An Alameda County Superior Court judge ruled that the November 2020 ballot measure cementing gig workers’ contract employee status contravenes California’s constitution. In last Friday’s order granting the requested writ of mandate, Judge Frank Roesch analyzed multiple issues and found the law nonviable as to two of three asserted bases.
Last year, voters passed the statutory initiative amidst controversy. Ride-hailing apps like Uber and Lyft as well as online food delivery service platforms vigorously supported the proposition, in some instances threatening to leave the state or drastically cut services if workers were to be classified as employees, thereby granting them sick leave, workers’ compensation, and other benefits.
This February, the state’s highest court decided not to hear a challenge brought by the Service Employees International Union (SEIU). That plaintiff, along with other drivers, filed suit against the State of California requesting that Judge Roesch enjoin enforcement of the law. The state and the proposition’s proponents, intervenors in the lawsuit, opposed. After a hearing last Friday, Judge Roesch rendered his opinion.
The order explained that after Proposition 22 took effect, the state’s legislature prescribed a new test for determining a worker’s employment status known as the ABC test. It was reportedly understood to reclassify app-based drivers as employees, however, Prop 22 explicitly stated that the legislature could not contravene the initiative statute and reclassify drivers.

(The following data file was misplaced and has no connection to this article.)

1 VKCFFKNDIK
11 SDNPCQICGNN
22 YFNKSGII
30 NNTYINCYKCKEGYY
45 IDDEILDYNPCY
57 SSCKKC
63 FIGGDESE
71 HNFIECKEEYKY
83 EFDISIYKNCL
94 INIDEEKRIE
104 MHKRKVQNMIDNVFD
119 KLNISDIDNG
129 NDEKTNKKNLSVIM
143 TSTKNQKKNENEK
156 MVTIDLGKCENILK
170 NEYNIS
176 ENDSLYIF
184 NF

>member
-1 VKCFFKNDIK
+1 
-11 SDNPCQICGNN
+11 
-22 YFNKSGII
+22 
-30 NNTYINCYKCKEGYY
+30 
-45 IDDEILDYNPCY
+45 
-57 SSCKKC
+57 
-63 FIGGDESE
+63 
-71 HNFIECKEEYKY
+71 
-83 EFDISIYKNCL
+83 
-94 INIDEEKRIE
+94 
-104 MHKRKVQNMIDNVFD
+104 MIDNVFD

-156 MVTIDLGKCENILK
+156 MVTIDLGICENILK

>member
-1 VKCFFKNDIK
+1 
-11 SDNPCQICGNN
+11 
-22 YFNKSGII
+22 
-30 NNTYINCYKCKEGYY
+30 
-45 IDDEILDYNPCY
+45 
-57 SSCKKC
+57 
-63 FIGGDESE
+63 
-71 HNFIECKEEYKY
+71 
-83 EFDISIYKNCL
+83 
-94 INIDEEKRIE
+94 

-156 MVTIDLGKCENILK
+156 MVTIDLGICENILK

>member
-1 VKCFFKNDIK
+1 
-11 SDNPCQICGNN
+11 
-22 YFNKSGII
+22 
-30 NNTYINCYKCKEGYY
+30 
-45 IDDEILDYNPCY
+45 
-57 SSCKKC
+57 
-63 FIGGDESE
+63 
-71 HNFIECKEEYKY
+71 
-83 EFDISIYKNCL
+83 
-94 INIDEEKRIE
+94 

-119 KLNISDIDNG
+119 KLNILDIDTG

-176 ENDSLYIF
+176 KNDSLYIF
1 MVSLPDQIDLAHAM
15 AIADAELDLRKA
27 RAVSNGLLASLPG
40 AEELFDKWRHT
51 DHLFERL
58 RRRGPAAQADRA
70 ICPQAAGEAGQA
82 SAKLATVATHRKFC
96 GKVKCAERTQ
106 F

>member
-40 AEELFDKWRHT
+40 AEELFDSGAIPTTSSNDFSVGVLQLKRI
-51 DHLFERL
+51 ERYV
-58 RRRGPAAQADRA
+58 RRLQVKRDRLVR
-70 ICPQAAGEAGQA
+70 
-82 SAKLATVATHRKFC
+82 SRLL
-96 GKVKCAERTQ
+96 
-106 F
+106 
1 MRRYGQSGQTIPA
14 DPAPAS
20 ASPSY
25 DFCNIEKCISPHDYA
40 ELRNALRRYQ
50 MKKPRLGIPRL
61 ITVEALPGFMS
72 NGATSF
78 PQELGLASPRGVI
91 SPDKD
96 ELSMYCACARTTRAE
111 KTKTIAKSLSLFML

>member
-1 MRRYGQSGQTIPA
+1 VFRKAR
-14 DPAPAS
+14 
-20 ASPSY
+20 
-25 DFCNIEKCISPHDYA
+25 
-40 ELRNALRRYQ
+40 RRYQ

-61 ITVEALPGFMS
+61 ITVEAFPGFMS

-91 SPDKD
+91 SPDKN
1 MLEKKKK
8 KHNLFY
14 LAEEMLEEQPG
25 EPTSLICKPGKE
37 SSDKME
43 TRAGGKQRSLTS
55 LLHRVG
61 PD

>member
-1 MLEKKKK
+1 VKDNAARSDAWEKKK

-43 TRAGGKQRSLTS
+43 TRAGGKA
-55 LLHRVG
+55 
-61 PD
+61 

The court thus considered whether Proposition 22 impermissibly tread on the legislature’s constitutional grant of plenary power. The opinion explained that because Prop 22 curtailed the lawmakers’ power to enact laws, and because that provision could not be severed from the rest of the initiative, Prop 22 had to fall in its entirety.
Judge Roesch also weighed the constitutionality of Prop 22’s amendment procedure requiring a seven-eighths majority vote. The opinion described the “unusual provisions,” setting forth the esoteric requirements for legislative amendment.
Judge Roesch recited worker advocacy and law professor amici’s views on the amendment issue before turning to his own analysis of types of amendments and conceivable scenarios where Prop 22 might unduly limit legislative power. Ultimately, the opinion found that the law’s provision provides a means of amendment “that is difficult to the point of near impossibility,” thereby unconstitutionally hindering the legislature’s ability.